Arise Sir Bill Beaumont - Lancashire rugby legend gets a knighthood in New Year's Honours.
Arise Sir Bill . . .
Lancashire’s rugby legend Bill Beaumont has been knighted in the New Year’s Honours.
The 66-year-old former Fylde, England and British and Irish Lions skipper heads an illustrious group of honours winners from the Red Rose county in the list published today.
Beaumont, who was born in Chorley, has been recognised for his services to the sport - he is currently chairman of World Rugby. He confessed he was “honoured and humbled” by the accolade.
Other Lancastrians honoured today include Booths grocery chain boss Edwin Booth, who becomes a CBE for his contribution to
business and charity.
Probation service chief Lynda Marginson, who grew up in Bamber Bridge and went to school in Penwortham, also gets a CBE.
And Deputy Chief Constable Adrian McAllister, of Lancashire Constabulary, is awarded an OBE for services to policing, criminal justice and child protection.
Beaumont joins Sir Clive Woodward, Sir Ian McGeechan and Sir Gareth Edwards in an exclusive group of rugby knights.
He said: “I have always viewed my work in the sport as an administrator as that of a guardian, driven by a passion to do the very best I can for rugby and the people who give up their time every week on the touchlines at rugby clubs around the world to inspire new generations of players, supporters and
“It is as much recognition for them and all who work in the sport as it is for me.”
During his playing career he was capped by England 35 times - 21 as captain. He made his Test debut in 1975, taking over as skipper three years later.
His crowning glory in an England shirt was leading the side to the 1980 Grand Slam - England’s first Five Nations clean sweep for 23 years - which underpinned his appointment as Lions skipper in South Africa later that year.
He played in 10 of the 18 tour games, but the Lions lost the Test series 3-1 to a dominant Springboks side.
Beaumont retired from rugby in 1982 and became a popular face on the BBC’s A Question of Sport, becoming a long-serving team captain.
He has also enjoyed a successful career in rugby administration, initially representing England on the International Rugby Board from 1999, and he became RFU chairman in 2012.
Beaumont was unanimously elected as chairman of World Rugby in 2016. Two other rugby greats are also honoured. Ireland’s Willie John McBride, 78, becomes a CBE, 47 years after he was honoured with an MBE, and Scotland’s Doddie Weir, 48, picks up an OBE.
England football manager Gareth Southgate gets an OBE and skipper Harry Kane an MBE for their contribution to the team reaching the semi-finals of the World Cup in Russia.
Cycling’s Tour de France winner Geraint Thomas also gets an OBE and Ex-England cricket captain Alastair Cook is knighted.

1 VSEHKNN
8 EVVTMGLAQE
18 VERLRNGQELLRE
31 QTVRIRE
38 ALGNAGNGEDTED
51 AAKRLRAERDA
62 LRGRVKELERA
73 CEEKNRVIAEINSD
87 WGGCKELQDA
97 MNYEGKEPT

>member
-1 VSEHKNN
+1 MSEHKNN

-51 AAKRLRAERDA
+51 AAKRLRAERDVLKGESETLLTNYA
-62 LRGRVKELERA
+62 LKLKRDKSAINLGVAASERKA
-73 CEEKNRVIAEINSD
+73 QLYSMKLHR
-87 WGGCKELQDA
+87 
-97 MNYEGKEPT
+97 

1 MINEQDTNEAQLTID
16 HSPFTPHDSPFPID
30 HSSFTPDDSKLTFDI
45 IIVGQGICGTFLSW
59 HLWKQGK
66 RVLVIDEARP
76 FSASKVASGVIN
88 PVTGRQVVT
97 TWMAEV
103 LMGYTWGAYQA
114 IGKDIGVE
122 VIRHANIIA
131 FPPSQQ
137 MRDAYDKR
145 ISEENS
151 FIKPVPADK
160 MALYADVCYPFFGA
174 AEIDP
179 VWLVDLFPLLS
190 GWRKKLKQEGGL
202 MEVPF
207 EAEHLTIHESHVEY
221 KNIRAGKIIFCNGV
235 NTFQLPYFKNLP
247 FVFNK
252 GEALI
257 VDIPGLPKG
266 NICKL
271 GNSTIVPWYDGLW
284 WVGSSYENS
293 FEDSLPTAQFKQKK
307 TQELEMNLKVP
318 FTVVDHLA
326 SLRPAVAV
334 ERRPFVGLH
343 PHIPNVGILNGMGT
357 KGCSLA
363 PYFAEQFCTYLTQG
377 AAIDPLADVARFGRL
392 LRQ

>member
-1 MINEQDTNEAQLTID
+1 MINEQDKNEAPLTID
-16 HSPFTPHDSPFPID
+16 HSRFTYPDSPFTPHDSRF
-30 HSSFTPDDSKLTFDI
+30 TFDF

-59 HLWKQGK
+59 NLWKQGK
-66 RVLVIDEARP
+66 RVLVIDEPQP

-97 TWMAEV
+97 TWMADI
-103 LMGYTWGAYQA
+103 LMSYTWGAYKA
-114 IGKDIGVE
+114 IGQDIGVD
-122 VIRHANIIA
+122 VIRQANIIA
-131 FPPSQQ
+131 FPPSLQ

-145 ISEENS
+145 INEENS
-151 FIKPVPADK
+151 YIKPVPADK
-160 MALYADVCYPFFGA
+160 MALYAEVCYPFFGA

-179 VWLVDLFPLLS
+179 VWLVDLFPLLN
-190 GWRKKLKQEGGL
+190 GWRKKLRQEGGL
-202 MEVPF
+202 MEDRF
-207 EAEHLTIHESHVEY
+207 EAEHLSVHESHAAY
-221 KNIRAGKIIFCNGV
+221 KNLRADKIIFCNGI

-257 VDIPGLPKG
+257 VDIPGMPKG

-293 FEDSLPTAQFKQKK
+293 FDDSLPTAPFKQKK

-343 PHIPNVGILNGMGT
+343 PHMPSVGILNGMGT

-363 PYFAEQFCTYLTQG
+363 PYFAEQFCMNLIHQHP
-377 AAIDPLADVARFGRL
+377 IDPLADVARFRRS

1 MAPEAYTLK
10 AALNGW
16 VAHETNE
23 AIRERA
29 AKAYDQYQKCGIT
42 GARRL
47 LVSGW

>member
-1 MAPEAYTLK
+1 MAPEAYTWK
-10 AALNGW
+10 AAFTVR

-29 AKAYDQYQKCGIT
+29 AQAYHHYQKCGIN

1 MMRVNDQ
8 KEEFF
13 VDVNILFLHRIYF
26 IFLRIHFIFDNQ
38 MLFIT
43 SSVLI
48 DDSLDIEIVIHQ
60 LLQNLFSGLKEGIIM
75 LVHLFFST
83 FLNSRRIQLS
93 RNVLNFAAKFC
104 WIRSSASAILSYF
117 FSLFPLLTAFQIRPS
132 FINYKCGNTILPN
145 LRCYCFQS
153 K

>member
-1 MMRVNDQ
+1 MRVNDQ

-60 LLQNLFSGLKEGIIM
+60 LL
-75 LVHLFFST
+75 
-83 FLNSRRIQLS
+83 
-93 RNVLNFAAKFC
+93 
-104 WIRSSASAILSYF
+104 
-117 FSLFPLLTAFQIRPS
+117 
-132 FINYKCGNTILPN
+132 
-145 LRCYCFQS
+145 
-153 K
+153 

Grocery chain boss Edwin Booth has revealed his CBE in the New Year’s Honours List came as a “massive surprise.”
The prominent Lancastrian (inset) picked up the award for his contribution to both business and charity.
“I found out about four weeks ago and it has been quite difficult keeping it under wraps,” said the chairman of the Lancashire Enterprise Partnership.
“For years I have done various things and been involved in many facets of life, most recently chairing the LEP. That has been a fascinating journey. Over the years I have managed to encourage many businesses to interact with schools and young people.
“All I can say is I am just passionate about life and about people. If I can help anyone to be the best they can, either in business or outside, then that’s what I like to do.”
Former Penwortham Girls Grammar School pupil Lynda Marginson, who now heads the North East division of the Probation Service, also gets the CBE.
“I can’t believe it,” she said. “It just doesn’t seem real. I’m overwhelmed. I can’t believe it’s happening to me. I started in the Probabtion Service in Preston 35 years ago as a clerical officer and worked my way through all the grades.”
Other Lancashire awards include OBEs for Helen Bingley from Lancaster for voluntary service and Susan Smith, executive chief nurse with the Morecambe Bay NHS Trust. MBEs went to Lancaster’s John Blowes for services to renewable energy, Karen Humphreys, from Adlington, for services to music education and Bernard Rimmer of Myerscough College.
Ian Higginbotham, from Preston, receives the British Empire Medal, as do Heidi Kirkby, also from Preston, for services to mental health and Teresa Lam who lives in the city but is family liaison lead for Greater Manchester Police.